Published on October 6th, 2019 📆 | 4705 Views ⚑0
IT contractor charged over cyber attack on property valuation firm
Australia’s New South Wales Police have charged a 49-year-old IT contractor with 15 offences related to a high-profile cyber attack on property valuation firm Landmark White that led to the theft of customer records and valuation data.
The incident came to light in January 2019 when Landmark White discovered that its customer records had been posted on the dark web. It subsequently alerted the authorities and customers, and suspended trading of its shares on the Australian Securities Exchange.
When trading was reinstated, the company’s shares, which had traded for 42.5 cents in February 2019, were being sold for 28 cents in May. Landmark White estimated that it had lost as much as A$7m of revenue as customers mothballed their accounts and it incurred significant costs to upgrade its security measures.
In June 2019, detectives from New South Wales Police’s cyber crime squad launched an investigation, which revealed that more than 170,000 data records, including personal information and valuation documents, had been uploaded to the dark web and the internet. The unauthorised access to the information allegedly occurred between September 2017 and May 2019.
“Cyber crime presents a unique challenge for law enforcement, and the only way we will be able to tackle the issues is collaboration with our industry partners and government,” said cyber crime squad commander Gordon Arbinja. “This investigation is an excellent example of the company working closely with police on a matter, which may otherwise have gone unreported or unsolved.”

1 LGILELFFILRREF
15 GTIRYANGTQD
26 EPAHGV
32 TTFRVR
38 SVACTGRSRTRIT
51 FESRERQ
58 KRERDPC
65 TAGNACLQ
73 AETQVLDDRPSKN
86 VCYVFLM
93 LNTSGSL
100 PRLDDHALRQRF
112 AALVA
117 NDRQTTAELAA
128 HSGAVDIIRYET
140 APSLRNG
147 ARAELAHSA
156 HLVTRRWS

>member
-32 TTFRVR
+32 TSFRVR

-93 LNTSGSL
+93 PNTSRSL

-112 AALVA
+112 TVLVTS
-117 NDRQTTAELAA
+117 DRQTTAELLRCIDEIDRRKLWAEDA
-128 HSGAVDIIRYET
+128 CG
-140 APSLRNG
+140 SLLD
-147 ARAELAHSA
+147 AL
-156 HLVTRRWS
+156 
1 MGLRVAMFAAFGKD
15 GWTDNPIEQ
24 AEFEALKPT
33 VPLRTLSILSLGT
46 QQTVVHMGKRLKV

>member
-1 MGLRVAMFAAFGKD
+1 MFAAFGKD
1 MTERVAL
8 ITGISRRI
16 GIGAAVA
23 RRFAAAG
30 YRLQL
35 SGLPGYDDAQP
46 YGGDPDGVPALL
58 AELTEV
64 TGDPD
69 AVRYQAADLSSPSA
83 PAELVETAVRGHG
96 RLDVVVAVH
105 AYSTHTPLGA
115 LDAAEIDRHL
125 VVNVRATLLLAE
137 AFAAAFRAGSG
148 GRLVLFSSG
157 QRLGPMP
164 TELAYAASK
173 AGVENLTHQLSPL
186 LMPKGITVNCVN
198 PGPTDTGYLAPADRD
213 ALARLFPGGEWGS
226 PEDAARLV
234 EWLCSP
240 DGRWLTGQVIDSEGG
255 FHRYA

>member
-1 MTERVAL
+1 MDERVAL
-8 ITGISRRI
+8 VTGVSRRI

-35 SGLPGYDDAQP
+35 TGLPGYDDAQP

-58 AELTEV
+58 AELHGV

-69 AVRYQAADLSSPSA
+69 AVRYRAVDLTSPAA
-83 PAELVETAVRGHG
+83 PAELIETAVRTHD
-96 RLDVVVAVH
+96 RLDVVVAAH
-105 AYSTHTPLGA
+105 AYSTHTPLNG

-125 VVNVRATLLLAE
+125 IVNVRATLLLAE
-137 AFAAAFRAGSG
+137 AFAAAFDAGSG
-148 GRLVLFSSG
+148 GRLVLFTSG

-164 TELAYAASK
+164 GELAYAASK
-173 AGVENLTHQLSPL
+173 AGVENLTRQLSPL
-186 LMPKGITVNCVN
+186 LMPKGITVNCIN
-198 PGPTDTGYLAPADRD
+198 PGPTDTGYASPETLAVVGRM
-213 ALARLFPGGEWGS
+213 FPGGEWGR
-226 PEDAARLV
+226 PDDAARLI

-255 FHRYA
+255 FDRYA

Landmark White said in a statement that it was relieved the suspected culprit was not an employee of the firm, adding that it had since made considerable investments to beef up its security and fully complied with security benchmarks such as the ISO 27001 information security standard.
“We are pleased that a number of financial institutions have reinstated Landmark White to their panels of valuation providers, and we continue to work with all our partners to provide them with the information they need to be satisfied that our operations are secure,” it added.
Separately, the Australian National University (ANU) has released details of an investigation into a cyber attack that led to the theft of nearly two decades’ worth of data from its IT systems.
ANU vice-chancellor Brian Schmidt said: “To my knowledge, this is the first publicly available report of its kind in Australia and it contains valuable lessons, not just for ANU, but for all Australian organisations that are increasingly likely to be the target of cyber attacks.
“Our forensic investigation found the data breach was the work of a highly sophisticated actor using a targeted spear-phishing email that did not require the affected staff member to download an attachment or click on the link. It is shocking in its sophistication.”
Schmidt said ANU still cannot confirm exactly what data was taken, but has found no evidence that personal data was misused.
Although ANU has outlined lessons to be learned from the data breach and what it is doing to further protect its systems, Schmidt said the report cannot be an instruction manual for would-be hackers to launch another attack.
“I have asked for this report to be as transparent as is allowable to ensure our community is well-informed, but not so that criminals are armed with information that compromises our systems or that of another organisation,” he said.